Afterlife; Proof of Loss; Warmer
By: Julie Benesh
I want to be everything you miss most:
your mother's red lipstick; the maid
with the soft hands and warm tongue,
your first love before she dropped her bag
and covered her eyes at the sight of your betrayal.
You say all our mistakes are behind us, born
again or aging out of misadventure, redeemed,
and it's true my dead cats come back new
and improved; and while the silver scar
on my collarbone is tender, my chopped meatball
heart beats slow and strong as a modernist’s:
hardwired for progress.
I'm sure they ask it of all the agnostics:
if I'm so kind, how can I not be Christian?
But we are cannibals, not missionaries,
although if cannibals ever ate missionaries,
they surely became what they ate: missionaries
feasted on by cannibals feasting on themselves;
missionaries feasting on cannibals, projecting
savagery and sin.
The Buddhists remind us we lose/lose/lose, everything,
suddenly, or gradually and suddenly, and sometimes
it really is all your fault, but it might be the times you
least suspected: virtue signaled versus wisdom earned.
We are getting near the end, though maybe not,
and I want to die a morphine fiend like my M-browed
tabby, Mandy, my strategy shifting toward short-term rewards,
like a capitalist or hedonist, with characteristic lack of regret,
regret which, when excessive, in presence or lack,
becomes a parody of itself. We need to mourn
a bit for the future and the past to best love the here
and now, yet not so much we miss the point, the point
that having experienced heaven and hell
in this life, on earth, we should consider
that adequate preparation for whatever
Proof of Loss
Princess Diana Was Alive For Hours...
the headline read... just before she died.
They had CCTV tapes: proof of life,
as if her passing hadn't come to pass.
We, that night, wedding guests at Tree of Life,
future scene of a hate crime two decades later:
eleven worshippers’ loss of life.
That tabloid meant to say Diana's Last Day
Caught on Tape; still dramatic, but less haunting
than Schrödinger’s Diana-cat, dead but alive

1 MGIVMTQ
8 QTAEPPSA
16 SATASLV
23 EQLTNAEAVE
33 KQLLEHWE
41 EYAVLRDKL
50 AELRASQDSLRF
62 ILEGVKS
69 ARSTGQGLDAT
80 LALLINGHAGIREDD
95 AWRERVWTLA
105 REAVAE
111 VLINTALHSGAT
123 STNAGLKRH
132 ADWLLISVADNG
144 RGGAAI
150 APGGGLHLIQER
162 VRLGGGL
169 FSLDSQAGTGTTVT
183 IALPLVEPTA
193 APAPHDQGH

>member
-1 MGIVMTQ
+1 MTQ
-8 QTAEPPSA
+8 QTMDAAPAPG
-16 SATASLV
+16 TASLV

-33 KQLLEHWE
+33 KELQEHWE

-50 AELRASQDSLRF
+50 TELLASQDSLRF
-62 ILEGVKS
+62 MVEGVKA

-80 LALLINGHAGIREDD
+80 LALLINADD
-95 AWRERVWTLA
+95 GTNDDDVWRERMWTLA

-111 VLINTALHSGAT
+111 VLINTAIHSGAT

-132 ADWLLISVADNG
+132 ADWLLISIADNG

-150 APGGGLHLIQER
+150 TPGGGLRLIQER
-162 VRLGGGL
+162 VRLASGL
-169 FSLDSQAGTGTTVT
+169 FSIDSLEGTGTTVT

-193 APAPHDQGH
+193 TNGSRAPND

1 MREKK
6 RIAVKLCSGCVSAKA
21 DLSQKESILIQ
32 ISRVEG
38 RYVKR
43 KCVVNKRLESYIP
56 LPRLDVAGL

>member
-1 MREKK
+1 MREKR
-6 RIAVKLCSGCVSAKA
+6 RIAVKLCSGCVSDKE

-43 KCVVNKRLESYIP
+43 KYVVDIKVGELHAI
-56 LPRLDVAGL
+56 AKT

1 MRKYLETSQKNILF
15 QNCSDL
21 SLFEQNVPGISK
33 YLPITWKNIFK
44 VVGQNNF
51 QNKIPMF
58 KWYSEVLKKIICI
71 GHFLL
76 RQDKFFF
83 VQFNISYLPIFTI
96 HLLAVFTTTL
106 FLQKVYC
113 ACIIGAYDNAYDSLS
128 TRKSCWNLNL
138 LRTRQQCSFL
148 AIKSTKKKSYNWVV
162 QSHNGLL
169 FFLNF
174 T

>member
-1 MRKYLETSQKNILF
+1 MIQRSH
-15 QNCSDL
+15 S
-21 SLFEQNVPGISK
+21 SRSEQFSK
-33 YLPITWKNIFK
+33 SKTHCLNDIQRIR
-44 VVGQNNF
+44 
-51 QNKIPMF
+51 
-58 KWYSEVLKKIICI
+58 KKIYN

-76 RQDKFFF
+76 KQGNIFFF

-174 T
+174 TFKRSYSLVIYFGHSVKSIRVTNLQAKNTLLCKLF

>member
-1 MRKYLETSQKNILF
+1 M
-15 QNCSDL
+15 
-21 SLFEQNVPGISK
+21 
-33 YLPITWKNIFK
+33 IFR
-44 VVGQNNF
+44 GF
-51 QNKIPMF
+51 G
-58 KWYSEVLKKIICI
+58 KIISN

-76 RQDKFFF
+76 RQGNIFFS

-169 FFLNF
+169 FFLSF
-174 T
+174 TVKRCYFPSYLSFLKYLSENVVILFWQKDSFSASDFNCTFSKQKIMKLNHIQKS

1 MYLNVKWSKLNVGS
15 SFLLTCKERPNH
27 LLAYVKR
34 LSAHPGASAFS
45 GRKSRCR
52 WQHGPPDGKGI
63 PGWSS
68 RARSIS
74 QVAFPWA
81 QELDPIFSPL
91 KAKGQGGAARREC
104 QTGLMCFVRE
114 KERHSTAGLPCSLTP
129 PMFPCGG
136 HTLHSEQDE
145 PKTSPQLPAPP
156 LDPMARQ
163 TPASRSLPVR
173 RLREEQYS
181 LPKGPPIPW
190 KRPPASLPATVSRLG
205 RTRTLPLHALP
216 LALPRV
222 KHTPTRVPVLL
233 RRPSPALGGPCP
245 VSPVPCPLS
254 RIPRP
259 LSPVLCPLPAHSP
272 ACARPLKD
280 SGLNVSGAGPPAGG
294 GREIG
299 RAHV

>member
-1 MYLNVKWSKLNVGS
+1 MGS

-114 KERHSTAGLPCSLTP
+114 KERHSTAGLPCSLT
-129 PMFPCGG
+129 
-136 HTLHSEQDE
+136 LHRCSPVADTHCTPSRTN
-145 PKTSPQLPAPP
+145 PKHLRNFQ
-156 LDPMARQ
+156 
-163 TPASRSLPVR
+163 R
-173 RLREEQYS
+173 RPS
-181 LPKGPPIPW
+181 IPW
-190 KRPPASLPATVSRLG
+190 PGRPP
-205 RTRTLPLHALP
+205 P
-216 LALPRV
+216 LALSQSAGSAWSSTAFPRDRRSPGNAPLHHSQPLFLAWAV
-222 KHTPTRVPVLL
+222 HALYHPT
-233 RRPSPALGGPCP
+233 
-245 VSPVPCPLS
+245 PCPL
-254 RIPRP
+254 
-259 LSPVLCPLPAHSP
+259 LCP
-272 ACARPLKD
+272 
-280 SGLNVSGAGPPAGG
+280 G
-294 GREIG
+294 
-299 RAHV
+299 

on the same godforsaken day, mere weeks
before our break up: me among the least
photographed women in the world,
in that snapshot wearing that black formal
that doesn't fit me anymore, my hand
on your arm, as if the very act of recording,
so contrary to its intention to preserve,
causes losses: foreshadowed, guaranteed,
of every possible size.
All over my neighborhood, marching epaulets like bruises
branded as geese: turkeys, more like; flightless flocks;
uncoordinated armies of wannabe celebrities
justifying understated indulgence with a dramatic shiver.
A toasty torso is pointless when wind taps teeth like a mallet,
freezes hands, ice picks away at toes. My thrifty Chinese coat
with fleece and down and a dozen pockets
trapped my sweat so I gave it away. And that guy
with the Pomeranian wears just a sweatshirt
and Birkenstocks with wool socks; his dog
dressed warmer than him in boots and red sweater.
He's worried Pom will see a coat, goosedown-stuffed,
with coyote collar; sustainably sourced, trapped-not-farmed
Hey, that's my cousin.
Or: I used to date her.
Or: Hey, there, on that guy’s collar?
That's my Canadian cousin
with whom I used to play-mate.
That sweet girl: oh, she was so wild!
The most sustainable sources of warmth
can't be bought, trapped, or worn,
even if coats last longer than dogs
or most other relationships.
Julie Benesh has published stories, poems, and essays in Tin House, Crab Orchard Review, Florida Review, Hobart, JMWW, Cleaver, Maudlin House, and many other places. She is a graduate of the MFA Program for Writers at Warren Wilson College and the recipient of an Illinois Arts Council Grant. She lives in Chicago. Read more at juliebenesh.com.
Behind the scenes:
I wrote these three poems in the early part of 2022 while taking two different poetry workshops. The prompt for "Proof of Loss" was to incorporate a news headline. I used a tabloid headline that was the first one that caught my eye on Google Images, and the story about the unfortunately timed wedding, doomed synagogue, and photo is all factual. (There are many other synchronicities outside the scope of the poem that I hope somehow are conveyed by their literal absence.) The prompt for "Warmer" was simply to write about an article of clothing. "Afterlife"'s prompt was to write about an emotion (without being so crass as to label it). Despite their surface differences, these poems all deal with loss and attempts at preservation, and the question of where, exactly, can anything, anyone, so saturated with feeling, possibly go? All three are elegies with multiple subjects and objects.